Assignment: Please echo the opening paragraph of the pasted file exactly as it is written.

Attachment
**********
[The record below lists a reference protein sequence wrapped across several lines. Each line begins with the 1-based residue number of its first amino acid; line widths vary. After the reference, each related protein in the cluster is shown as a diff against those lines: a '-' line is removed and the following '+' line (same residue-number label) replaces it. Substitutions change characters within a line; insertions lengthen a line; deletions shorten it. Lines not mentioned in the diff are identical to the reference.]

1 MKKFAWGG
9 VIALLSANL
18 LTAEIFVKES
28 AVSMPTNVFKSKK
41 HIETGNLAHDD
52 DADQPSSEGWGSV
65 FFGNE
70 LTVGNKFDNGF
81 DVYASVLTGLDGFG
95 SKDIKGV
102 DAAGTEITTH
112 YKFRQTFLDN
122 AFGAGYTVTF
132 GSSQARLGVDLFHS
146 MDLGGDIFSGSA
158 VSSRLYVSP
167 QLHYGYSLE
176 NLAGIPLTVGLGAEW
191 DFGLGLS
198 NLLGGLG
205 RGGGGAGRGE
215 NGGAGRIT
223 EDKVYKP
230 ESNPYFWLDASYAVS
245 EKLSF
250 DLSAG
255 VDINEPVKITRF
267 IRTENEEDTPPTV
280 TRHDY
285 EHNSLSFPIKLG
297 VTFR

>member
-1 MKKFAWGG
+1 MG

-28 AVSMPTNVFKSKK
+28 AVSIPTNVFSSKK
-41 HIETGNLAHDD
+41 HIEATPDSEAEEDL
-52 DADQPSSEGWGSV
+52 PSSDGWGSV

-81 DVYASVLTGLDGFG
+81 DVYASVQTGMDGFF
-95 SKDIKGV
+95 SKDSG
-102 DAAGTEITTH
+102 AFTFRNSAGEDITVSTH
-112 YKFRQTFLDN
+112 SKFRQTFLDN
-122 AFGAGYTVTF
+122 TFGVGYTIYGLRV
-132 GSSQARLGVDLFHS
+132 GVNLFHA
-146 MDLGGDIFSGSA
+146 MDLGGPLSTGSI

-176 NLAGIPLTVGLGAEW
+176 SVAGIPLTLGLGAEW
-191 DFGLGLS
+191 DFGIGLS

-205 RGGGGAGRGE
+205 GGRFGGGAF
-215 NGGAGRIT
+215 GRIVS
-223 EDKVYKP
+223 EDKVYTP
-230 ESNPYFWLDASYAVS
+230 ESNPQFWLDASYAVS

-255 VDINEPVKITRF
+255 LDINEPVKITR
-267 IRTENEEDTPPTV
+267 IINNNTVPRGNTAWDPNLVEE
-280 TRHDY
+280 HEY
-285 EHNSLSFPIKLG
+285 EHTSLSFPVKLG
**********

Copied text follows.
[The record below lists a reference protein sequence wrapped across several lines. Each line begins with the 1-based residue number of its first amino acid; line widths vary. After the reference, each related protein in the cluster is shown as a diff against those lines: a '-' line is removed and the following '+' line (same residue-number label) replaces it. Substitutions change characters within a line; insertions lengthen a line; deletions shorten it. Lines not mentioned in the diff are identical to the reference.]